What a strange world I’ve been wandering these past seven weeks. Disclaimer: This post will not reflect my most skillful writing, lovely words and imagery woven together seamlessly to paint a picture for my readers. This post will be rushed, disjointed, and fully reflective of my current state of mind. Here’s hoping you can cut through the treacle to the good stuff.
First of all, thank you so much to those of you who’ve posted and commented, sending well wishes. Eleanor and I are doing well, she’s a wonderful little girl and she makes me smile endlessly.
Now, cutting the crap and all the fluffy, happy unicorn glitter stuff. Parenting is hard. Being a new mom is HARD. Parenting through a roller coaster of hormones is H A R D.
Parenting through a roller coaster of hormones that trigger memories of a miscarriage almost exactly a year before is really, really hard.
I cried when she cried. I cried when she didn’t cry. I cried when I saw a rainbow. I cried when a commercial came on with puppies in it. I cried when my husband went back to work, trusting little ‘ol me with this living breathing, crying, pooping, wiggling creature. Boy, did I cry.
I was terrified. For weeks, I scheduled company to fill up the long 12 hour days when he would be gone. I cried before they came. I cried when they left.
I cried when I got so frustrated and so angry at the endlessly screaming bundle of joy in one hand that I punched a wall with the other.
I cried because I felt ungrateful.
How many nights did I wish and pray and beg for a child, for the child I’d lost? I cried during pregnancy, terrified that I would lose her too. I cried, fearing the end of my pregnancy, fearing that the feeling of emptiness would leave me feeling only lost again. Finally, I cried as during labour, an unpleasant, animalistic, dramatic, right out of a sticom cry. And let’s not mention the screaming, yeesh. I cried when she arrived, when she was place on my chest, clammy and small, curled up like the place just below my heart. I cried for the first two days every time I looked at her; her perfect little eyes and button nose, her chubby cheeks and beautiful eye lashes.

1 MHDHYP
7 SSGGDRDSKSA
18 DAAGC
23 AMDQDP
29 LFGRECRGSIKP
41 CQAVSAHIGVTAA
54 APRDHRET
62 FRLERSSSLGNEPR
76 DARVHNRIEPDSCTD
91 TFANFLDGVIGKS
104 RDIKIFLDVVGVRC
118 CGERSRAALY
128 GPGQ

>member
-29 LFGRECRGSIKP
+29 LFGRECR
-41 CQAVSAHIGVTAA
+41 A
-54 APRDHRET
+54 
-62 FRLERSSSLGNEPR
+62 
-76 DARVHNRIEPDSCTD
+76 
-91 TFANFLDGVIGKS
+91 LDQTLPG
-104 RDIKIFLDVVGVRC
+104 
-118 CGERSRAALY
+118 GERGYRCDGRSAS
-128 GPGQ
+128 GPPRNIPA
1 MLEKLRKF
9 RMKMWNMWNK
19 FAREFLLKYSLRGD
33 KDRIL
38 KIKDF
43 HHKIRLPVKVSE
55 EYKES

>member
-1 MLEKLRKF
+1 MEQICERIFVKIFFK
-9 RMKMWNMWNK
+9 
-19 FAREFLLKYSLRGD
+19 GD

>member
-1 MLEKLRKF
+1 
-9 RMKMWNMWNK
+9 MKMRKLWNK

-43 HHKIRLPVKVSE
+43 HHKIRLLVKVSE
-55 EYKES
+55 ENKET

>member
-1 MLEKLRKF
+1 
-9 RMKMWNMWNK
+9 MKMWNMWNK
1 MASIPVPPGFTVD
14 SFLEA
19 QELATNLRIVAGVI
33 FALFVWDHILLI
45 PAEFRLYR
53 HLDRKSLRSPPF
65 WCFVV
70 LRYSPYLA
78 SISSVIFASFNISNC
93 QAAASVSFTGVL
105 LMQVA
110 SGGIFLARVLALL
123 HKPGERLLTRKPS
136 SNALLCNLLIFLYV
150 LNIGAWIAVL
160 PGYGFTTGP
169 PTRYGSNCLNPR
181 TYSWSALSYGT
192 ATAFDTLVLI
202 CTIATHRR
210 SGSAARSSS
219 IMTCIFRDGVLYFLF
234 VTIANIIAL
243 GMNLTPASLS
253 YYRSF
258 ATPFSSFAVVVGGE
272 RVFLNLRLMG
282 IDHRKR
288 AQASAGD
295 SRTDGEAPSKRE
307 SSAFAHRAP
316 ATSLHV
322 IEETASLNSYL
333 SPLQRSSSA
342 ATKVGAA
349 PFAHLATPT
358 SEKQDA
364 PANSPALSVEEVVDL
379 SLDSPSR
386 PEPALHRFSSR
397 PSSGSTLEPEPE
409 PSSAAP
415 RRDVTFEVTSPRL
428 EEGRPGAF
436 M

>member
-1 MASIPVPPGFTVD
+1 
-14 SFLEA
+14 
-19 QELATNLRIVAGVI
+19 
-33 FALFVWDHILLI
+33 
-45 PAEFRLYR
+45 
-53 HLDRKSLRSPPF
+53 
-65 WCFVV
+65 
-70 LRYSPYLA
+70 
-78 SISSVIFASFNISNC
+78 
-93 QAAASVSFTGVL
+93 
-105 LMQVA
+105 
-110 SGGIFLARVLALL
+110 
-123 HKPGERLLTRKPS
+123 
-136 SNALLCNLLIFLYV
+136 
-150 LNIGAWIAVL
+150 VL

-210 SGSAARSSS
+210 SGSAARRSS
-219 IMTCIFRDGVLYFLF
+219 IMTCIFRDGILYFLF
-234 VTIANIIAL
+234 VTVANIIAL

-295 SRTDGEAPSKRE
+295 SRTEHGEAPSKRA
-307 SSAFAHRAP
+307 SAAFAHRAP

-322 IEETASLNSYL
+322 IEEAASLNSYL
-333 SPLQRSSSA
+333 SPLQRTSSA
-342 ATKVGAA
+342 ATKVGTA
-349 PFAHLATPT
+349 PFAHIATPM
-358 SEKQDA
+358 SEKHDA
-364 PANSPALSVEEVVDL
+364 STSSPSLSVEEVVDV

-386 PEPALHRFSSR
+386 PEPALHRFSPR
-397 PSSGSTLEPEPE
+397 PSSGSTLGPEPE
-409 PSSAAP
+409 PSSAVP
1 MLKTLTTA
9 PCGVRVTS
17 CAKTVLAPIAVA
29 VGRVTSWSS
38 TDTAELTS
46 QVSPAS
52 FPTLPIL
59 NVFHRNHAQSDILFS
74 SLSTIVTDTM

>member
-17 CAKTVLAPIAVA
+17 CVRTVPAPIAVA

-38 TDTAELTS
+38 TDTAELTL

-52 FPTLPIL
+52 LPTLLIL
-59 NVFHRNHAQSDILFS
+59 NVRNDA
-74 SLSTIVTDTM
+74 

And now, here I was, screaming when she screamed.
Had I forgotten all about the pain I had endured losing our first baby? How much had I wanted this? Here I was, taking it for granted. I cried.
I can’t be the only one who’s felt this way.
And then, just like before, in the midst of an entirely different, but eerily similar roller coaster, I kept on.
One foot in front of the other. One breath and then the next.
And I stumbled through the tunnel and into the light.
And things started to get easier. Not only the screaming, crying, feeding, pooping stuff, but also my attitude towards myself. My constant inner turmoil that I was not only a terrible person, but a terrible mother. I grew gentler with myself, and began to find more and more happy, easy moments in my days.
Eleanor began to smile. I began to smile more.
I think we’re going to be OK.
We struggled at first, as Elle didn’t feed well. She was jaundiced, wouldn’t latch and it seemed I wasn’t producing enough to feed her. We struggled with feeding every two hours, a combination of nursing, as long as I could take it, and then topping up with bottles, as she couldn’t get enough. We fought to wake her to eat, in her jaundiced state. Sometimes this meant putting a cold cloth on the poor girl to wake her up, only to hear her crying in discomfort. Causing that sound broke my heart every time.
She fought through the jaundice and we’ve gone leaps and bounds with nursing. I’ve been given a prescription to increase supply, and we do exercises to strengthen her suck. We still top up with bottles of breast milk or formula as supply allows, and it still takes about an hour to feed her, but I’ve begun to cherish those moments.
For those of you still following our story and waiting for your rainbow baby, hoping and aching, and thinking, I will not take my child for granted. You’re dreaming of that moment of counting his or her fingers and toes, changing his or her diapers, waking in the nights and smiling just to hear his or her cry. You’re right, you will, and you truly, deep down, will be happy for each terrifying moment that might come along with him or her. God knows, that deep down, I am too.
Know that I am hoping and praying for it too. I want this for each and every one of you. I am rooting for you, cheering you on, and hoping that you all get to ease some of the pain and heartache of your journeys and find yourselves, inexplicably, on the other side, on a much changed journey.
Thank you to all of you who are here with me still.
Here’s hoping I get another chance to connect soon.